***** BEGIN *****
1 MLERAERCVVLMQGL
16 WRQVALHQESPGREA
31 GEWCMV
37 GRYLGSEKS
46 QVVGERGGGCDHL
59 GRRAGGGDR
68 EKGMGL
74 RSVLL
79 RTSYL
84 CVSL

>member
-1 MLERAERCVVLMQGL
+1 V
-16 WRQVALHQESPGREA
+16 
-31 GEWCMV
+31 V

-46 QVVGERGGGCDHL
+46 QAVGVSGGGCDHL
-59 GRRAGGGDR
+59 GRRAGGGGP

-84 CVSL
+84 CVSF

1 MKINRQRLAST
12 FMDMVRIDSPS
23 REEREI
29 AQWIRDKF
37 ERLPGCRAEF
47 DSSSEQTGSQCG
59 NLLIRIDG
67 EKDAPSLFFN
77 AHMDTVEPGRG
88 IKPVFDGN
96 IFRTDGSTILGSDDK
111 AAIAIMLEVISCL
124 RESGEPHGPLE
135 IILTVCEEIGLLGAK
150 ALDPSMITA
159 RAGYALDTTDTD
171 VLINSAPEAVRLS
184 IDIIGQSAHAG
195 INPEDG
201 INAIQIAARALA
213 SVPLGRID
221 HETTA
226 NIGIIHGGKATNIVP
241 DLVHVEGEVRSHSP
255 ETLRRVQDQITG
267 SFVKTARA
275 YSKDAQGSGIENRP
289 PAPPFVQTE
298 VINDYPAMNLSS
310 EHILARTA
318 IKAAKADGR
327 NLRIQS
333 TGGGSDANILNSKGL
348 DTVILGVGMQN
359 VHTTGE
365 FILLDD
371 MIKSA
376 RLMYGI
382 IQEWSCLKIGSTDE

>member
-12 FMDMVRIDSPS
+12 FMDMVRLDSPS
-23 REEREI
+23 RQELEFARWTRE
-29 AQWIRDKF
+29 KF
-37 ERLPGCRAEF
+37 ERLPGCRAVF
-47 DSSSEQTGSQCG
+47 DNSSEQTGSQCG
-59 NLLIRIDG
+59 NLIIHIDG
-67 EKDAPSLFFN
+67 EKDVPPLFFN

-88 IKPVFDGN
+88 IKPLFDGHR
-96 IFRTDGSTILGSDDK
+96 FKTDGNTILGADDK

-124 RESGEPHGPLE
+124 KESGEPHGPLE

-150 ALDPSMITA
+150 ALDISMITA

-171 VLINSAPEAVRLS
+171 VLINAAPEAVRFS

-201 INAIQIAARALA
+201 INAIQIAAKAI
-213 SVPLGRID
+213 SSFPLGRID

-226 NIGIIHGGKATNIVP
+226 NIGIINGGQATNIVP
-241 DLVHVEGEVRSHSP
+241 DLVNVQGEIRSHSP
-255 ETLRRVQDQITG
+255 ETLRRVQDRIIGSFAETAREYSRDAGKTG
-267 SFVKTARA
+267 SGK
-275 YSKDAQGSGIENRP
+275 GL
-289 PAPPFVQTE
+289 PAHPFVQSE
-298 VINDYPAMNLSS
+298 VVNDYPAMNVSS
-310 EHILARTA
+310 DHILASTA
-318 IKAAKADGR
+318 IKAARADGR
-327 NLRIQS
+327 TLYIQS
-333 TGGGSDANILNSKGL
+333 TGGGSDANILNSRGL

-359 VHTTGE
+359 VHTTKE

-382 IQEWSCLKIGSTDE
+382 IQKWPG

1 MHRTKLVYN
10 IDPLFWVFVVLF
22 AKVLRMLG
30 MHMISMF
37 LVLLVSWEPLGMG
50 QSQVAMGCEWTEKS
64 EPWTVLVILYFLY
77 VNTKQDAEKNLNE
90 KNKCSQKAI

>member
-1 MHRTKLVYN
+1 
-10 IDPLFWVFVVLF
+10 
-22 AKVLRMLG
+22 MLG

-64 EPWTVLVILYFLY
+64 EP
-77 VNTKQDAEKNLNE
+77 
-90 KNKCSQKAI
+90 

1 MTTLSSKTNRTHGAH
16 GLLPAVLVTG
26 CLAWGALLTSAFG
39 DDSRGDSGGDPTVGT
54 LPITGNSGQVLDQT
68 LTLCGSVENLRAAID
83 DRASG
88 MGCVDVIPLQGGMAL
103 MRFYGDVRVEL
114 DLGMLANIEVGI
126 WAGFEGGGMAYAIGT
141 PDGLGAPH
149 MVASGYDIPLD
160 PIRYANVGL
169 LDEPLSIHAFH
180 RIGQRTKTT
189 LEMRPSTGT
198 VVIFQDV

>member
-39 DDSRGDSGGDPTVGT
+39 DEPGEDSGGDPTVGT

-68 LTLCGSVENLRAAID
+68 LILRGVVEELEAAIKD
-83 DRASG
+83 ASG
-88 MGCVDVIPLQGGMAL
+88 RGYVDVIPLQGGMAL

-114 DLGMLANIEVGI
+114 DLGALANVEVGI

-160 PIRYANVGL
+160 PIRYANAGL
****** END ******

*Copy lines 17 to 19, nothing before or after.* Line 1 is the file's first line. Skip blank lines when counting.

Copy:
+31 V

-46 QVVGERGGGCDHL
+46 QAVGVSGGGCDHL